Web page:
Through countless powershifts and several
very-different people in control (Ole Anderson, Dusty
Rhodes, Jim Herd, Bill Shaw, Eric Bischoff, Vince
Russo)... through some very climatic and emotional
mark-out moments (the formation of the nWo, the
arrival and subsequent injuries to Bret Hart, the
retirement of Arn Anderson, the nWo parody of said
through several trying and hard to deal with moments
(David Arquette as champion, Vince Russo as champion,
the Ric Flair "heart attack", The Yeti, the Hogan
political control and power-plays, the last couple of
years of Tony Schiavone)... one thing was always
consistant about WCW - there was always great
wrestlers and great action waiting to happen.
The whole nWo Invasion... the debut of Bret Hart...
Miss Elizabeth turning on Randy Savage and costing him
the World title against Ric Flair... the rants and
unpredictability of Brian Pillman... the inside jokes
and promos by Kevin Nash and Scott Hall... Goldberg
beating Hogan in front of 40,000 plus fans... Road
Wild... Slamboree - the Legends Reunion... new
wrestlers arriving week in and week out... Madusa
dumping the WWF Women's Championship into a trash
can... high flyers from Mexico... the solid, stiff
workers from Japan... the White Hummer... Goldberg
crashing his arm through a window... etc. You get the
picture. In WCW... anything could happen.. and
Just a few days ago, on March 27th, it was the fourth
anniversary of the final edition of WCW Monday Nitro
on TNT. World Championship Wrestling had been sold,
at just a fraction of it's worth, to the World
Wrestling Federation and Vince McMahon just days
earlier by the morons in charge at Time Warner-AOL.
The then-WWF came in with great talk and great plans
about keeping the franchise alive. They were
confident that WCW could be kept going as a seperate
entity that could help build the legacy and honor the
men and women who bled, sweat, and paid the price to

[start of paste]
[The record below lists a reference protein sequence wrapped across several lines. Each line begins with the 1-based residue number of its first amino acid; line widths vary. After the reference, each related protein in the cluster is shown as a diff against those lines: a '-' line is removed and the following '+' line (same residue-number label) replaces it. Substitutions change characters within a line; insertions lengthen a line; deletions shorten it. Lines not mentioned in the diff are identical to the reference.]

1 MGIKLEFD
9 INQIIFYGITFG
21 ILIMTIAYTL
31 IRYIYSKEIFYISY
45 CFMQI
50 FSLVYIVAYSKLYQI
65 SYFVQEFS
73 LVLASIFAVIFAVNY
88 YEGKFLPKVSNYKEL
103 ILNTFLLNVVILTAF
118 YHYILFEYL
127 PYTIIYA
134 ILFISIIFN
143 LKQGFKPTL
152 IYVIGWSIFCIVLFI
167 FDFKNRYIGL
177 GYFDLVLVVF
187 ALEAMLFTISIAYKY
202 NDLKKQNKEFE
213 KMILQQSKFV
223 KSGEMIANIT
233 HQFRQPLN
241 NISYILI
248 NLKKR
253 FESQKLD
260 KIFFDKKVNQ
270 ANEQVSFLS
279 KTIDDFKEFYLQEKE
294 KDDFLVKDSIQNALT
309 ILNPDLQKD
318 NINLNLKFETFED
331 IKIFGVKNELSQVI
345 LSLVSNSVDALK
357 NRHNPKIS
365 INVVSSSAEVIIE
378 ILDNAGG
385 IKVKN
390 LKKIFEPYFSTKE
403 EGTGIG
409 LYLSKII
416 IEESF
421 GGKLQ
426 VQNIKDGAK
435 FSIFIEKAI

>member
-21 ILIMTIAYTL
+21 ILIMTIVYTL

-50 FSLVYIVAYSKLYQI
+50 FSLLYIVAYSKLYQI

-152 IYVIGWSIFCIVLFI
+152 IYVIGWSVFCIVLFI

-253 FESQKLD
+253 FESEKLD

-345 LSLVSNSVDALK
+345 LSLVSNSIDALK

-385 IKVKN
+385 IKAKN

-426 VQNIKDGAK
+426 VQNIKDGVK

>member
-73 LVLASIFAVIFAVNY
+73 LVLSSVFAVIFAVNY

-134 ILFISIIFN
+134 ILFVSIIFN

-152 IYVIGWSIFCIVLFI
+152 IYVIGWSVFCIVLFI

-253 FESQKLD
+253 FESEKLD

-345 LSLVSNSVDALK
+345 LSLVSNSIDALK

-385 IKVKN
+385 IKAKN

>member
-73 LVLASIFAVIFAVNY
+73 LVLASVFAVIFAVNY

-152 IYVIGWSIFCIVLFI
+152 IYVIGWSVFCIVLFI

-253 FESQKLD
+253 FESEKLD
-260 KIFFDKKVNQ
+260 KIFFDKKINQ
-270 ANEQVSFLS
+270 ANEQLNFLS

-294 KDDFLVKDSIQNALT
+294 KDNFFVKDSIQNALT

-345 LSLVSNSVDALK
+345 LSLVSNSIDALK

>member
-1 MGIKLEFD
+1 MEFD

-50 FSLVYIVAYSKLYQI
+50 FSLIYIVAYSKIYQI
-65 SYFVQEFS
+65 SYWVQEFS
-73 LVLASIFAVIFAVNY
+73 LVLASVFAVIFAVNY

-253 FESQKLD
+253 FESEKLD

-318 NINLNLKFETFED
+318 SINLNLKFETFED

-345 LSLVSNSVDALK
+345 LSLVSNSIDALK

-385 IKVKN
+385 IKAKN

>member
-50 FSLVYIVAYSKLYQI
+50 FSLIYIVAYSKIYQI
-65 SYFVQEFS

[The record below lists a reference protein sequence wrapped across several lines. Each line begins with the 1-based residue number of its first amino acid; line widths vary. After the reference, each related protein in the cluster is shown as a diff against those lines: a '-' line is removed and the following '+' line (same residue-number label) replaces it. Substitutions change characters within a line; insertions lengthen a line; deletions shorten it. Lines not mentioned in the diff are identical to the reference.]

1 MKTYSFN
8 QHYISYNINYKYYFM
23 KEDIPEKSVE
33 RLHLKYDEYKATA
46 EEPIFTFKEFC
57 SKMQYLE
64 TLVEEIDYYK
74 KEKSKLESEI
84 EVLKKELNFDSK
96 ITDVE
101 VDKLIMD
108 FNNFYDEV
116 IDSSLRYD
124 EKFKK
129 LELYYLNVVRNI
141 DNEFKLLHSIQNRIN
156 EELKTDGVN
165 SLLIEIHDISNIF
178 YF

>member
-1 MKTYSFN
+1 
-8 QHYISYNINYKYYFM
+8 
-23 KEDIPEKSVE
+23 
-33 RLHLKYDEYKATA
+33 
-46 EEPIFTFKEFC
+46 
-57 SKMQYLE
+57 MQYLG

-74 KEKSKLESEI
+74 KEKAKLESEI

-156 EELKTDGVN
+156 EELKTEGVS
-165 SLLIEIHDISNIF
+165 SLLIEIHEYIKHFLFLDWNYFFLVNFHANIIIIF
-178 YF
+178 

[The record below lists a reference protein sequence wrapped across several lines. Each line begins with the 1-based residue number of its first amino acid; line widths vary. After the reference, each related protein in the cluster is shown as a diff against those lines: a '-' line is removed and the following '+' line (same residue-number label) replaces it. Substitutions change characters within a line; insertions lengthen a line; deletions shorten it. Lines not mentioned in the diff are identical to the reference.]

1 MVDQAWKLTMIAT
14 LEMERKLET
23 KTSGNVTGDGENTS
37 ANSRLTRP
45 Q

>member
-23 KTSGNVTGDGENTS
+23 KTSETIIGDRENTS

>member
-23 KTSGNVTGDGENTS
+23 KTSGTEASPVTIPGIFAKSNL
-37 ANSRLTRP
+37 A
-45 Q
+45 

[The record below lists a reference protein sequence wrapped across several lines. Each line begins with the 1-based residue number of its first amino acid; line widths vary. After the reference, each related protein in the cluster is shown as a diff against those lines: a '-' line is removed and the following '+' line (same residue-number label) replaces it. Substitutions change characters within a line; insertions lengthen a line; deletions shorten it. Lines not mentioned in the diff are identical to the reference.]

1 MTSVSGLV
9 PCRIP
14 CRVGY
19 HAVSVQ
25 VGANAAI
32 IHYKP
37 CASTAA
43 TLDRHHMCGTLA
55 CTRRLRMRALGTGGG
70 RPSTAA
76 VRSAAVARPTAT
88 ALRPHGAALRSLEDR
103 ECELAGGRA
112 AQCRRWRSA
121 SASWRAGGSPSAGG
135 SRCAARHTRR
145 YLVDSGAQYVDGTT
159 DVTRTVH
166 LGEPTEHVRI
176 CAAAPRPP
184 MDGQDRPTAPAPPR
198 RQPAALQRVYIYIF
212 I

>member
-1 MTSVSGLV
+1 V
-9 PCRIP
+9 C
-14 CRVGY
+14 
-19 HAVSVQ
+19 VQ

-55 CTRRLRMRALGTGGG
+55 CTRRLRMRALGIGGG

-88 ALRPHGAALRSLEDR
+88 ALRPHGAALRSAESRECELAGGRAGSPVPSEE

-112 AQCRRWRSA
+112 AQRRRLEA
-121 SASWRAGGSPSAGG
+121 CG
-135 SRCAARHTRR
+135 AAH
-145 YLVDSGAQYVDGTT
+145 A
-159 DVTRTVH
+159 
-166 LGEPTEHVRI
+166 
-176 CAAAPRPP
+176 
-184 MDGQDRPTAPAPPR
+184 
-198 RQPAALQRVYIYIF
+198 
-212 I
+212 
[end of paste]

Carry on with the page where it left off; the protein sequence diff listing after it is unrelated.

establish a dynasty.
Guess what? It didn't happen.
Today, merely four years later, WCW is just a
cliffnote - a memory. The reputation of this
once-great company was thoroughly trashed in the
so-called Invasion angle by the WWE. Once bright
stars such as Booker T, Shane Helms, and even the
former Champ, Ric Flair, are now considered nothing
but jobbers, mid-carders, or flunkies for the
so-called WWE "Superstars".
Depsite all the problems behind the scenes, WCW put
out on thing each and every week - great wrestling.
The introduced the luchadores to the American
wrestling fans. They brought over stars from New
Japan to perform for the American fans. If AOL-Time
Warner hadn't jumped the gun and panicked, WCW could
still be around. And still drawing ratings. They
probably wouldn't be the # 1 company, but they could
sure be a solid # 2. Ask any TV executive. Number 2
is not that bad a spot to be in either.
I guess the bottom line is... WCW, for better or
worse... was a valuable and important part of
professional wrestling. World Championship Wrestling
changed the face of the business... and to all the men
and women who made it happen... I just want to say
thank you. WCW may be gone, but it will never be
To the wrestlers: Sting, Luger, Savage, Flair,
Double-A, The Dungeon of Doom, The Natural Born
Thrillers, Stro', Kronik, Hall & Nash, Dusty, Tully,
The Midnight Express, Miss Elizabeth, Woman, the
Luchadores, Benoit and Malenko, Windham, and so many
others... to the announcers who called the action so
well: Schiavone, Hudson, Tenay, Mean Gene, Heenan,
Ventura, Rich Landrum, Bob Caudle, "The Dean" Gordon
Solie... everyone involved in WCW... again, I want to
say thank you.
World Championship Wrestling
1988 - March 27, 2001
Rest In Peace
Yeah - I guess I am missing you after all.
P.S. To Jamie Keller... as Tony Schiavone once said
to Hulk Hogan back in 1996 at the "Bash At The Beach"
PPV ... you can go to hell.